you all probably already know that all non-essential government operations have been shut down since Monday midnight, and a little over 800,000 civilian government workers out of a total of around 2 million government employees have been furloughed since then…this is, of course, because the republican controlled House refused to pass a continuing resolution to fund government operations without an attachment either defunding or delaying obamacare, something the Senate and Obama would have no part of…although some might think it’s not all bad to see those who are charged with reading our emails and monitoring our phone calls off the job, or that 91% of IRS employees were furloughed, the latter does mean that potential home purchases may have to wait until mortgage bankers can access 2 years worth of borrowers income transcripts from the IRS before they can approve the home loans…among the other immediate impacts outside of the 800,000 federal workers who’re without a paycheck include layoffs announced by defense contractors including Lockheed and United Technologies and turning away 200 patients who otherwise would be admitted to the NIH Clinical Center, including 30 children with cancer….we’re sure there’s dozens of similar stories to be told, and so far there’s been no progress towards resolving the lapse in appropriations that caused all this; so far the only measures the Republican house have advanced are piecemeal funding bills for veterans’ programs, national parks and garbage collection in Washington DC, which have been turned back by a Senate that’s looking for a complete package…and we’re also getting closer to the October 17th date when the Treasury’s spending runs up against the statutory debt limit and threatens a default that could turn into a financial crisis with catastrophic consequences…we would bet that before it comes to that, we’d see unilateral action on the part of the administration, which would lead to a protracted court battle and possibly even a supreme court decision on what is ultimately a constitutional issue, and not a fiscal one…the whole story defies telling in a short summary; if you want more details, there are probably around a hundred linked paragraphs relating to the shutdown and the debt ceiling included in this week’s global glass onion, including the play by play leading up to the shutdown Tuesday….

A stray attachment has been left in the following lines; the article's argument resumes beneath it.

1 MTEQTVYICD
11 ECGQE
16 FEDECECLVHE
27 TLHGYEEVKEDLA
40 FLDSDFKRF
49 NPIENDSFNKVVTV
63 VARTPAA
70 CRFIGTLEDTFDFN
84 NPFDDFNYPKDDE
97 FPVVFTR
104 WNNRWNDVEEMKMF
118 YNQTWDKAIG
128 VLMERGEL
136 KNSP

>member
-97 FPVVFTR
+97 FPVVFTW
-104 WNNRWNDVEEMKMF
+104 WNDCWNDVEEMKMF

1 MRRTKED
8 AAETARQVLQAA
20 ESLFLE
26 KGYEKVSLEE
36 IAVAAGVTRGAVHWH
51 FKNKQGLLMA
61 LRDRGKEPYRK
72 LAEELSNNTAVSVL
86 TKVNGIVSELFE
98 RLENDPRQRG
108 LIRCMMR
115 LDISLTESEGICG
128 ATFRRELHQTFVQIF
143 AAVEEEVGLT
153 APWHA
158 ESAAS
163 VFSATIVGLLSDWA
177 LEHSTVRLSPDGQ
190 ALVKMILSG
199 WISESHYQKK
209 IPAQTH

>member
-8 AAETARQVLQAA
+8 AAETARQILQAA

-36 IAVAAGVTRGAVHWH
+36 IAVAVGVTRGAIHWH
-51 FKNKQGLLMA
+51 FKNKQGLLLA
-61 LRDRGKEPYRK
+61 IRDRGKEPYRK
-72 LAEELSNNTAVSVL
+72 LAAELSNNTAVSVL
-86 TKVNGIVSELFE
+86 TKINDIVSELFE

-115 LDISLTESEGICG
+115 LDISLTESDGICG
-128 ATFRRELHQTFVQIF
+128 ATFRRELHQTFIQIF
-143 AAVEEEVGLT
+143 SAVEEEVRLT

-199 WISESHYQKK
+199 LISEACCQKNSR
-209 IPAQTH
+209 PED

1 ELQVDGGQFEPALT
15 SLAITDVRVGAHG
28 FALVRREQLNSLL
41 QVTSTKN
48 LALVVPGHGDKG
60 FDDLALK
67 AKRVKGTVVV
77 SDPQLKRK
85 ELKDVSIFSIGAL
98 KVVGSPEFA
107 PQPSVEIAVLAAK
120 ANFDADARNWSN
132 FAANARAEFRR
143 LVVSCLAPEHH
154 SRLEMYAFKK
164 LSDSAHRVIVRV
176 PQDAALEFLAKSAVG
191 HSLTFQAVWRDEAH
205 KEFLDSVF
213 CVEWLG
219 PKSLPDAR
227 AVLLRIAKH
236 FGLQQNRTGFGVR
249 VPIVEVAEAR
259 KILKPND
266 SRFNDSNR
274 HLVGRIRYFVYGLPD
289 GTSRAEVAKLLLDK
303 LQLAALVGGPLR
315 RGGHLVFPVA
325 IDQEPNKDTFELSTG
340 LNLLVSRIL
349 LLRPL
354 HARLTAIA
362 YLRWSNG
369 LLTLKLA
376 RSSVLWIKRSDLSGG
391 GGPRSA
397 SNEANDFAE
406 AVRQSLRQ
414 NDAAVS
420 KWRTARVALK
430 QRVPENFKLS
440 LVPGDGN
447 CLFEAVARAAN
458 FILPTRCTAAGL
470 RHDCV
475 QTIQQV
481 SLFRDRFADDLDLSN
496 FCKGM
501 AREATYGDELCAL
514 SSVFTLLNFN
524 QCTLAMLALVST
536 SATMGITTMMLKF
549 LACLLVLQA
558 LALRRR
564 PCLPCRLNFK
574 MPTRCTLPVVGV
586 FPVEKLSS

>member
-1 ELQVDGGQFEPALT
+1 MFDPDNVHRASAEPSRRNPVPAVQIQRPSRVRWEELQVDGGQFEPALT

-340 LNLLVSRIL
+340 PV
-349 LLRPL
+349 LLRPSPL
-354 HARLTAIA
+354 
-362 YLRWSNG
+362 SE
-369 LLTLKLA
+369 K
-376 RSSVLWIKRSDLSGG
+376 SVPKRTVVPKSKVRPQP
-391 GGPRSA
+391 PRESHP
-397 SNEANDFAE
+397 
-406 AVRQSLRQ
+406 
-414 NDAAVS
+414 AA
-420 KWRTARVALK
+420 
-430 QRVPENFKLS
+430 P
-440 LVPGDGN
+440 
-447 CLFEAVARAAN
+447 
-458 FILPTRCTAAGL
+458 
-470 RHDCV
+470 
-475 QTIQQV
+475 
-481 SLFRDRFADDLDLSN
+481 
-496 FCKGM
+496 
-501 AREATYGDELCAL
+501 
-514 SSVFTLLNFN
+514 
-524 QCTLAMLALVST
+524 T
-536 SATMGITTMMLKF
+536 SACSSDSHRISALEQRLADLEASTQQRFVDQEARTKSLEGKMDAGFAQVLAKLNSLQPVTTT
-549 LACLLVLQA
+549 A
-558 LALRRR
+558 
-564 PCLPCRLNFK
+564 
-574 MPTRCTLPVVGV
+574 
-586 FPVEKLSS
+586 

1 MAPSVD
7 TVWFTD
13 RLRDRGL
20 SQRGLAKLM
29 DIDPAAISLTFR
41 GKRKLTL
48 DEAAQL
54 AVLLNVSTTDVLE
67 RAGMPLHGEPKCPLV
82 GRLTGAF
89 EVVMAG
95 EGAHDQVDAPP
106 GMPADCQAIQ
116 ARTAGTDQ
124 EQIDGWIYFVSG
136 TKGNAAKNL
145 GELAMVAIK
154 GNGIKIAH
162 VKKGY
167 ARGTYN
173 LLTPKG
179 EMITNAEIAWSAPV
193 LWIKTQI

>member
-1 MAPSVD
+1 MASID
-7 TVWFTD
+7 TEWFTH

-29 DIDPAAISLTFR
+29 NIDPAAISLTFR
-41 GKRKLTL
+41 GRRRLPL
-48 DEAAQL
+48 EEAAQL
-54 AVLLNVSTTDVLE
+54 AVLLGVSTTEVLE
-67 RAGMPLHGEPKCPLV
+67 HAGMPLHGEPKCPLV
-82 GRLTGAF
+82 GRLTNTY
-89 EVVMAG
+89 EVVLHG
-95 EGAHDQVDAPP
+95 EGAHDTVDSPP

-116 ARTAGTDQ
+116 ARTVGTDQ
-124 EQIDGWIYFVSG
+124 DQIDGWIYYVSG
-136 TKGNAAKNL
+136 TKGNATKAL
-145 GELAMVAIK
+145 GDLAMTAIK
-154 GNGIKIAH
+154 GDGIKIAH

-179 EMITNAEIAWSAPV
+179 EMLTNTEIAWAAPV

there was also no September employment report from the Labor Department this week due to the shutdown, something which last happened in January of 1996, when that report was delayed two weeks in a similar protracted shutdown…and it’s not only the new reports that we’re missing, all the archived data from the census bureau, the Bureau of Economic Analysis, and several other government agencies is unavailable as well, and reports that were online a week ago have been taken down, such that if you click the link for the full GDP revision we looked at last week, ( http://www.bea.gov/newsreleases/national/gdp/2013/pdf/gdp2q13_3rd.pdf ) you’ll get the following message “Due to the lapse in government funding, www.bea.gov will be unavailable until further notice. This includes access to all data and the e-File system.”…however, reports and data from the Fed are still available, as is the FRED website, from which some data associated with the charts can be downloaded….in addition, there are several private reports from which we can glean a reasonable amount of information; to that end, we’ll look at the National Employment Report from ADP

ADP Shows 166,000 Private Payroll Jobs Added in September